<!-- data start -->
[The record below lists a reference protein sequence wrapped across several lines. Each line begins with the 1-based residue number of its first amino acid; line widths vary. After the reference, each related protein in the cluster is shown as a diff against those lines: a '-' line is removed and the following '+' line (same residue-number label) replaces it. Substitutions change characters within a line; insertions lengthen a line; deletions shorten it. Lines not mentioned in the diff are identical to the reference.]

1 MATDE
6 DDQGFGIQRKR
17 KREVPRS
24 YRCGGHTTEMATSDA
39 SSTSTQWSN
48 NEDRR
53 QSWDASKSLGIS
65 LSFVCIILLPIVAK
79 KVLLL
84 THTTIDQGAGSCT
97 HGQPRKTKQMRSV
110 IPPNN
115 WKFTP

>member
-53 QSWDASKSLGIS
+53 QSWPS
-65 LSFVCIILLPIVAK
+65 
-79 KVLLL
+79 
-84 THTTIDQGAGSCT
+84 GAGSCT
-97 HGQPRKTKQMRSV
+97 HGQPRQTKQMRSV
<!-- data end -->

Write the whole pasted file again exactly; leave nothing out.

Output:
[The record below lists a reference protein sequence wrapped across several lines. Each line begins with the 1-based residue number of its first amino acid; line widths vary. After the reference, each related protein in the cluster is shown as a diff against those lines: a '-' line is removed and the following '+' line (same residue-number label) replaces it. Substitutions change characters within a line; insertions lengthen a line; deletions shorten it. Lines not mentioned in the diff are identical to the reference.]

1 MATDE
6 DDQGFGIQRKR
17 KREVPRS
24 YRCGGHTTEMATSDA
39 SSTSTQWSN
48 NEDRR
53 QSWDASKSLGIS
65 LSFVCIILLPIVAK
79 KVLLL
84 THTTIDQGAGSCT
97 HGQPRKTKQMRSV
110 IPPNN
115 WKFTP

>member
-53 QSWDASKSLGIS
+53 QSWPS
-65 LSFVCIILLPIVAK
+65 
-79 KVLLL
+79 
-84 THTTIDQGAGSCT
+84 GAGSCT
-97 HGQPRKTKQMRSV
+97 HGQPRQTKQMRSV